The massive international pipeline, known as the Keystone XL pipeline, would connect Alberta, Canada's booming tar sands to refineries in Texas and the Gulf Coast. It would be the longest pipeline outside of Russia and China, and would carry North America's largest oil deposit to the market. The project has sparked protests from environmental groups because large areas of boreal forests would be destroyed and sensitive habitats would be affected. Also, protesters oppose the pipeline for reasons relating to global climate change and breaking our addiction to oil. The Keystone project has just passed a key hurdle by getting the go-ahead from the US State Department.
Well Water Trace Metals
August 30, 2011 11:58 AM - Andy Soos, ENN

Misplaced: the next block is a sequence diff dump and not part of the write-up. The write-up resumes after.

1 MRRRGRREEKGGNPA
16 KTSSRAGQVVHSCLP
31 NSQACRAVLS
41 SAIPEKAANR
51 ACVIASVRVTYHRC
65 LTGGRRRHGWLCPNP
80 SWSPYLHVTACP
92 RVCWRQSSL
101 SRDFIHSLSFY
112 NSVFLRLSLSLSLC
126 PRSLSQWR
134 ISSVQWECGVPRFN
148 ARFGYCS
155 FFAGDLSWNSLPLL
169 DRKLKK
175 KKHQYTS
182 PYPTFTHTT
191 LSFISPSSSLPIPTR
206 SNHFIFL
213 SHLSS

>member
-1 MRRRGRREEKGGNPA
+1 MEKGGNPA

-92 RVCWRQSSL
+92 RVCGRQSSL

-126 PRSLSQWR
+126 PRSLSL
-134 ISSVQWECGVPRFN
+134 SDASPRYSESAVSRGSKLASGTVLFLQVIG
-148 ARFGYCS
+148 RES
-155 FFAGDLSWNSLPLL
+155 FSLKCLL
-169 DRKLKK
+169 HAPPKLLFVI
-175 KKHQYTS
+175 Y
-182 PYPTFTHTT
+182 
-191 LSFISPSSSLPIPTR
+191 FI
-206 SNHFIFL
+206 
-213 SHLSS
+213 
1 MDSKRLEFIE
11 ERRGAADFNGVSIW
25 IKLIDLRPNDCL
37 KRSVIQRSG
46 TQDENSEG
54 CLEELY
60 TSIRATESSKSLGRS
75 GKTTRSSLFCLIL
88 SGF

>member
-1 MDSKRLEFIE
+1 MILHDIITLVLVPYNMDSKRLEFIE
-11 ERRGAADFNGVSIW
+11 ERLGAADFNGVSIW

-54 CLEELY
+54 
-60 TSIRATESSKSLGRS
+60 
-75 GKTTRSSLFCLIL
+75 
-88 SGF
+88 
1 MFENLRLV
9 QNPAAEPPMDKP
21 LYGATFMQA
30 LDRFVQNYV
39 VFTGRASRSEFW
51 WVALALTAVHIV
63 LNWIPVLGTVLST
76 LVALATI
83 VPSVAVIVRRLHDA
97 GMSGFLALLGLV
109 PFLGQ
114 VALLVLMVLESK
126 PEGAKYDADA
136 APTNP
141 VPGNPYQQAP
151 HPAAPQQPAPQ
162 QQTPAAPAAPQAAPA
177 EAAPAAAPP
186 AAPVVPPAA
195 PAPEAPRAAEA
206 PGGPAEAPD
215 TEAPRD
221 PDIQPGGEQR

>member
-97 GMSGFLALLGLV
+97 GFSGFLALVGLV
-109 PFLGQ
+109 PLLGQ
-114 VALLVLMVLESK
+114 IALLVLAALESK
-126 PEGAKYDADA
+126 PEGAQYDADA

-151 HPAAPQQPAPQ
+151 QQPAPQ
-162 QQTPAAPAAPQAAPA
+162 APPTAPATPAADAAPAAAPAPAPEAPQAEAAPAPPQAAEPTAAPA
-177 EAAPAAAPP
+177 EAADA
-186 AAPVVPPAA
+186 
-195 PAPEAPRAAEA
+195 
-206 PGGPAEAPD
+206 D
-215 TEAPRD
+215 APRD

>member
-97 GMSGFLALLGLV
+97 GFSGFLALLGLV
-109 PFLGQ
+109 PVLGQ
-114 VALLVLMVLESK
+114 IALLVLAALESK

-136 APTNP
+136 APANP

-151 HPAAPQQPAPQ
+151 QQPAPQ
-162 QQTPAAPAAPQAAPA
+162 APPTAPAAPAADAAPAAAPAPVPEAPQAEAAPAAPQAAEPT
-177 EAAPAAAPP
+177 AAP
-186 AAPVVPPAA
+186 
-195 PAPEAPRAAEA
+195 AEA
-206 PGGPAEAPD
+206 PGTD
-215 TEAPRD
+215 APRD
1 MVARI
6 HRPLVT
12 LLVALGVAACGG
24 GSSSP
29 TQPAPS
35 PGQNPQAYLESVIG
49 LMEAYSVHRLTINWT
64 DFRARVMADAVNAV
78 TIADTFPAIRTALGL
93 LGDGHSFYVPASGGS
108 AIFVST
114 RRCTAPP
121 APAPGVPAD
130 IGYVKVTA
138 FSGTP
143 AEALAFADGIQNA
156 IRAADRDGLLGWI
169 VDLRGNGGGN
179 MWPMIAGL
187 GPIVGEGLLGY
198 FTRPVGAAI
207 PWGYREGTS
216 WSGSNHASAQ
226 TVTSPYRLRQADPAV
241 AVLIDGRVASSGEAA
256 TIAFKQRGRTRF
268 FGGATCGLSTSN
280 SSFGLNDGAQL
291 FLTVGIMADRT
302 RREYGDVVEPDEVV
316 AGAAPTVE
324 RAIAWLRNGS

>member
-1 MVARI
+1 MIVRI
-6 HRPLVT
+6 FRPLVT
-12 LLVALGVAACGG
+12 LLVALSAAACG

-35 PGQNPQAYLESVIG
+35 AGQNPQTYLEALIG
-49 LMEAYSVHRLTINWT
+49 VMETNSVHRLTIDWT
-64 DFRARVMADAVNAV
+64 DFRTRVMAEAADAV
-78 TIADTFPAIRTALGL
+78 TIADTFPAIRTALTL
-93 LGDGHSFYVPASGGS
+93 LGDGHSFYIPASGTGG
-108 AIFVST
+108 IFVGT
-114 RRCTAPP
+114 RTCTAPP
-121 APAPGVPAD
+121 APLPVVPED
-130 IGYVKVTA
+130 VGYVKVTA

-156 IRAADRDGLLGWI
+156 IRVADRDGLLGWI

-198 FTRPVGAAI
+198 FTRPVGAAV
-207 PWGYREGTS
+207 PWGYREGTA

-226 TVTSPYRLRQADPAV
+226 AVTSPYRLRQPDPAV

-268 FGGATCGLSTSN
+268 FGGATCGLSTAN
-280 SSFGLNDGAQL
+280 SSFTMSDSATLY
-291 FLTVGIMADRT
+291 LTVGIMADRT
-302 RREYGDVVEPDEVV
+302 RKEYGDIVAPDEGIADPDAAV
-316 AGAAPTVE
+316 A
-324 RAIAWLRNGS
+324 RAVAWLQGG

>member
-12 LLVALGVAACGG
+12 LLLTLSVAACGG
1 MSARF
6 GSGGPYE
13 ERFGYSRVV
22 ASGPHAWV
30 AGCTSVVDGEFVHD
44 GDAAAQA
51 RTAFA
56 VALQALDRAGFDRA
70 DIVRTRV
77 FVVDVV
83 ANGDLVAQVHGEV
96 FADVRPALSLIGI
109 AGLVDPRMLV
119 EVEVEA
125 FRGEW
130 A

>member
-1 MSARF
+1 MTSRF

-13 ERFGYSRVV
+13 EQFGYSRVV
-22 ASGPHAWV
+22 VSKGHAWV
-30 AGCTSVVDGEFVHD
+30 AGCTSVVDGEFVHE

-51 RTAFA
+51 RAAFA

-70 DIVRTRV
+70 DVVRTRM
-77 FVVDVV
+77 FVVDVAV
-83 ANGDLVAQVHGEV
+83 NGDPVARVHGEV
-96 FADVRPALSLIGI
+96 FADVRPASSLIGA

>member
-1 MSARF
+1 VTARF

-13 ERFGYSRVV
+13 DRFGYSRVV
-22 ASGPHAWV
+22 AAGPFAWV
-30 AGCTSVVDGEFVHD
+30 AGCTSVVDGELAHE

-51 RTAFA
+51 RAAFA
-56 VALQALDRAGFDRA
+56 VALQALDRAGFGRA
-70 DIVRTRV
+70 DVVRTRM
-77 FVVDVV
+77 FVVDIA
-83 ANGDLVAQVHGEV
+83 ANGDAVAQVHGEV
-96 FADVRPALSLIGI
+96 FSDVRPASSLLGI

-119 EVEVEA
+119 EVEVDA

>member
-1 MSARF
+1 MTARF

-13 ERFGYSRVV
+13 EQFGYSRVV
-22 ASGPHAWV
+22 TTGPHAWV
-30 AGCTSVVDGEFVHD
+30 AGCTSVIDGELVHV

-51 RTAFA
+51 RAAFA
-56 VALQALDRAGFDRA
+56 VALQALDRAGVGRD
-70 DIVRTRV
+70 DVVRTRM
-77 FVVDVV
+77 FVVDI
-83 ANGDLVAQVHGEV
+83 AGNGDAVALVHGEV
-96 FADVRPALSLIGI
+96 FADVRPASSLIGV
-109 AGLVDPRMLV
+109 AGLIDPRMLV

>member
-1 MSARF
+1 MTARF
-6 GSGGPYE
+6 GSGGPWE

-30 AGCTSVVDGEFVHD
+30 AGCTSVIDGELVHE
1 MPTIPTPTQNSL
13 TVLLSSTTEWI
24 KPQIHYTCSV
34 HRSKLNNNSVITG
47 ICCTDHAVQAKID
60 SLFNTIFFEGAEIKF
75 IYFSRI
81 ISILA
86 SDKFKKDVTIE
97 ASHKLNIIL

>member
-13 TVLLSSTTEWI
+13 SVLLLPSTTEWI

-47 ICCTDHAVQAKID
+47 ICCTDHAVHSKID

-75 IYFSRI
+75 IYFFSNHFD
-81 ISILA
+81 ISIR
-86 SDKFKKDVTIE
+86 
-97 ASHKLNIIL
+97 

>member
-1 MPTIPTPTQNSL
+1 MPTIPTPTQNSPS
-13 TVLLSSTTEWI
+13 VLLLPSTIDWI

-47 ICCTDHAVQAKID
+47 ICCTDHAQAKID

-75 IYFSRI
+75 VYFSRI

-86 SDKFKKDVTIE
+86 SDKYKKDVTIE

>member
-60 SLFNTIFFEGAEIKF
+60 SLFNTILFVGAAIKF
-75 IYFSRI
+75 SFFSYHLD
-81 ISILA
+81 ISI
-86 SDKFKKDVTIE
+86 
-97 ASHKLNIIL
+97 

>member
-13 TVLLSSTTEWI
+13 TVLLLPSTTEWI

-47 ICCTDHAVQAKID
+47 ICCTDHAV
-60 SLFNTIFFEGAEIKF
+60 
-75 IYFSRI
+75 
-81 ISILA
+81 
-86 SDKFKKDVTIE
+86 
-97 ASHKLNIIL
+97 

The water that people drink is supplied from several possible sources such as rainwater collection, ponded surface water, streams, desalinized seawater and well or ground water. Wells can vary greatly in depth, water volume and water quality. Well water typically contains more minerals in solution than surface water and may require treatment to soften the water by removing minerals such as arsenic, iron and manganese. About 20% of untreated water samples from public, private, and monitoring wells across the nation contain concentrations of at least one trace element, such as arsenic, manganese and uranium, at levels of potential health concern, according to a new study by the U.S. Geological Survey.